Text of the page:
A study published in the June 5 issue of Cell Stem Cell by researchers from the University of Southern California showed that:
Cycles of prolonged fasting protect against immune system damage.
If you want to follow along with a plan: One recommended way of doing it — which was tested by the BBC’s Michael Mosley in order to reverse his diabetes, high cholesterol, and other problems that were associated with his obesity — is what is known as the “5:2 Diet.” It works on calorie consumption, not a plan I would suggest following if you’re not into counting calories.
On the 5:2 plan, you cut your food down to one-fourth of your normal daily calories on fasting days, while consuming plenty of water and tea. On the other five days of the week, you eat normally.
Fasting kills off old and damaged immune cells, and when the body rebounds, it uses stem cells to create brand new, completely healthy cells. And it’s why John Ioannidis, an epidemiologist at the Stanford University School of Medicine, published an article titled “Why Most Published Research Findings Are False” which subsequently became the most widely accessed article in the history of the Public Library of Science (PLoS).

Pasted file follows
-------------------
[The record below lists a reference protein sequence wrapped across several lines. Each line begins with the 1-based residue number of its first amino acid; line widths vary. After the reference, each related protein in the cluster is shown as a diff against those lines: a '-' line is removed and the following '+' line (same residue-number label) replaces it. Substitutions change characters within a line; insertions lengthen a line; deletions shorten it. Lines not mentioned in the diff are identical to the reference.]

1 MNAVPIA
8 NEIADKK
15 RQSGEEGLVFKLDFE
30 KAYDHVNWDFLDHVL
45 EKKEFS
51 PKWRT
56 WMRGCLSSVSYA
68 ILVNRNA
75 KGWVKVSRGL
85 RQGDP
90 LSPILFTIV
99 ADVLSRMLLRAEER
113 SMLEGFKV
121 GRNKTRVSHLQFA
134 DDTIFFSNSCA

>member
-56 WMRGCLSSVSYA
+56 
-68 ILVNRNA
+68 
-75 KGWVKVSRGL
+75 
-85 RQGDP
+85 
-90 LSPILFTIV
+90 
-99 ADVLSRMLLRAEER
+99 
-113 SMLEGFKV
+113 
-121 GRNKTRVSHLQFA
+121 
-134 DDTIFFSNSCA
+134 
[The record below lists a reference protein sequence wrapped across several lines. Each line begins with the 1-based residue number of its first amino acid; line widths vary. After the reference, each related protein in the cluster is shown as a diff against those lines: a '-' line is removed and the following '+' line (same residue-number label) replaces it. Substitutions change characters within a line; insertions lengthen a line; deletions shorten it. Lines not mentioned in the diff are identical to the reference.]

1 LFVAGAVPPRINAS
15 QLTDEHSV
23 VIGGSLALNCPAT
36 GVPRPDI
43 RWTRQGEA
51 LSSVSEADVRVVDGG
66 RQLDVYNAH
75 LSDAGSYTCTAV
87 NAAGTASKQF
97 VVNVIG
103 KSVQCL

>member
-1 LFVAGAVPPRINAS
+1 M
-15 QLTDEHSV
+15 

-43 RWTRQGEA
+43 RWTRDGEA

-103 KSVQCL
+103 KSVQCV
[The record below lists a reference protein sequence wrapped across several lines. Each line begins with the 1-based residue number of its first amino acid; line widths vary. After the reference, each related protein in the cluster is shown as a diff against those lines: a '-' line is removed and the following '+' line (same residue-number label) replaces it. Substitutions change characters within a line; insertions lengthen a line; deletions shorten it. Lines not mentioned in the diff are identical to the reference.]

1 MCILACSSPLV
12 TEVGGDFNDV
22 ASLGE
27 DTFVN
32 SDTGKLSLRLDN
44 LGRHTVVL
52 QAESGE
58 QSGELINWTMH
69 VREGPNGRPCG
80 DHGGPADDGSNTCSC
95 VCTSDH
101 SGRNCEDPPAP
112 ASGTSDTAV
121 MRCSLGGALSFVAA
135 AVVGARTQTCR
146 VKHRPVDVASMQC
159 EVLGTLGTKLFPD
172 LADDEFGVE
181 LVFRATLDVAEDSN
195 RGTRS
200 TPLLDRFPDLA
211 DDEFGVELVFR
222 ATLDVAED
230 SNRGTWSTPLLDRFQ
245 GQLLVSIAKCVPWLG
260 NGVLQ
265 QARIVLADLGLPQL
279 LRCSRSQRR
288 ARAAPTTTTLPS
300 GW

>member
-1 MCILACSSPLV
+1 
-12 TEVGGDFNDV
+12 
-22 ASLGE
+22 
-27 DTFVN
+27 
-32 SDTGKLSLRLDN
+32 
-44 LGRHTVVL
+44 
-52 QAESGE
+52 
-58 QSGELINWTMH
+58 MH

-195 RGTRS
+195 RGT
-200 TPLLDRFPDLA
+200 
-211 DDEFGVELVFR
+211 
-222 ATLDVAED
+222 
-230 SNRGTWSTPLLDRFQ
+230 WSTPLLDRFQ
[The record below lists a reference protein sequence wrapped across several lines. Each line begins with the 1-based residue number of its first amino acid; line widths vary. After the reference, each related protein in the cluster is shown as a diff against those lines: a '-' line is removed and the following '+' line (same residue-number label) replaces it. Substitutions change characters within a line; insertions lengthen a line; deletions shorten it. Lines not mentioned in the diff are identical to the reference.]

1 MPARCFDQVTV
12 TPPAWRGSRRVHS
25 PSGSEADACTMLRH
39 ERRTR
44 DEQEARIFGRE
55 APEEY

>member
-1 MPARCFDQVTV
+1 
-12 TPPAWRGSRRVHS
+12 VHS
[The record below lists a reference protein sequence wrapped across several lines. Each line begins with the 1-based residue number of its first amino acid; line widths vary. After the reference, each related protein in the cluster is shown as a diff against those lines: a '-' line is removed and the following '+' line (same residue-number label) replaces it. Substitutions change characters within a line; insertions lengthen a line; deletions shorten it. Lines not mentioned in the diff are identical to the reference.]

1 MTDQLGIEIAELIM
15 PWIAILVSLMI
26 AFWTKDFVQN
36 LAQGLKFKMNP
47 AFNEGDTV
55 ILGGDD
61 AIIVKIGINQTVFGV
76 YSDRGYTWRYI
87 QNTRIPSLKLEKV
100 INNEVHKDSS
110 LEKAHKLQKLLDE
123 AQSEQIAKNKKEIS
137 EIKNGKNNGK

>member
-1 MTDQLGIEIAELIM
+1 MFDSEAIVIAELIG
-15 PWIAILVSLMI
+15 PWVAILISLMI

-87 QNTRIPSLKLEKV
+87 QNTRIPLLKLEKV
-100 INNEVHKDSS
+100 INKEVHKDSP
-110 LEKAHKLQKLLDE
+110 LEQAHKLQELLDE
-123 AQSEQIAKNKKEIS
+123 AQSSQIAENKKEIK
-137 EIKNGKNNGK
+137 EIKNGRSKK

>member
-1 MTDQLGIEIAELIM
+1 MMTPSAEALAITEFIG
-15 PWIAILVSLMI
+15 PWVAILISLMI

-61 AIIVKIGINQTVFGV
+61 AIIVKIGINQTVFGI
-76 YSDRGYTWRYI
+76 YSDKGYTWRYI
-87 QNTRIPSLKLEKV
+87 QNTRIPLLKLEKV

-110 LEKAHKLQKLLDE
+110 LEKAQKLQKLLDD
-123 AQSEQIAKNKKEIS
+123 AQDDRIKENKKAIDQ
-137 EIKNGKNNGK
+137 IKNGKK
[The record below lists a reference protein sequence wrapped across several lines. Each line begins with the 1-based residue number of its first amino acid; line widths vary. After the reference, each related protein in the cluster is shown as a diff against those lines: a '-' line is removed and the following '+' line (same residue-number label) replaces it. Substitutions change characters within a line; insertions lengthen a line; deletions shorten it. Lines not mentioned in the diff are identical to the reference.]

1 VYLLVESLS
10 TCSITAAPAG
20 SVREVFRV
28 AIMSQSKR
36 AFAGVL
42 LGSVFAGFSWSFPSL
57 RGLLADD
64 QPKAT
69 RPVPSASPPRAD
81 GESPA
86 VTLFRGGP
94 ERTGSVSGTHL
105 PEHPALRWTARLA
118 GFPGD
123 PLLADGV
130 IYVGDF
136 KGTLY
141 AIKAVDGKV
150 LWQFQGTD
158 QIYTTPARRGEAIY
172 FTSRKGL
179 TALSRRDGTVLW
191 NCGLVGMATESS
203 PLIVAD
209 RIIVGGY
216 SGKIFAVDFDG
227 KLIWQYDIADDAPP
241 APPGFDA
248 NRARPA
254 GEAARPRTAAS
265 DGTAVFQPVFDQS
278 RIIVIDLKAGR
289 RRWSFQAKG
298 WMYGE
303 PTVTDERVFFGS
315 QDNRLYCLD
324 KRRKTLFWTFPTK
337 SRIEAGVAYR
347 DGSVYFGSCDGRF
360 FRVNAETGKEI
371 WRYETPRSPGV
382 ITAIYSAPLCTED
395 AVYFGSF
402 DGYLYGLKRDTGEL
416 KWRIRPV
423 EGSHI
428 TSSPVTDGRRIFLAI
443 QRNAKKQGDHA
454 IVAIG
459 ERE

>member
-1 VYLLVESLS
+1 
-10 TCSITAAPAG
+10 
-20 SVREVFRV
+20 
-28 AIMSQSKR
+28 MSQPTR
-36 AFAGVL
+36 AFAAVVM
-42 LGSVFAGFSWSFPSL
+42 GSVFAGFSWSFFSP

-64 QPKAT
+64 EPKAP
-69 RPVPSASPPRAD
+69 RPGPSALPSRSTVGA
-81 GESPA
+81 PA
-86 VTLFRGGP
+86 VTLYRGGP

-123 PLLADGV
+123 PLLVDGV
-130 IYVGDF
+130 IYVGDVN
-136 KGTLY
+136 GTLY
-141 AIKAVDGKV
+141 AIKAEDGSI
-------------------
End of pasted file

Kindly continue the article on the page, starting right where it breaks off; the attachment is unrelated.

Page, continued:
Mattson and his team have published several papers that discuss how fasting twice a week could significantly lower the risk of developing both Parkinson’s and Alzheimer’s disease.
Fasting is a challenge to your brain, and your brain responds to that challenge by adapting stress response pathways which help your brain cope with stress and risk for disease.
Why fasting bolsters brain power:
Mark Mattson at TEDxJohnsHopkinsUniversity
And Finally… a wonderful side effect of eating like this is addressing the emotion associated with eating. By choosing to limit your access to food, you will discover the areas of your emotion that are connected to a pattern of self-soothing, and notice when you are tempted to reach for a comfort meal.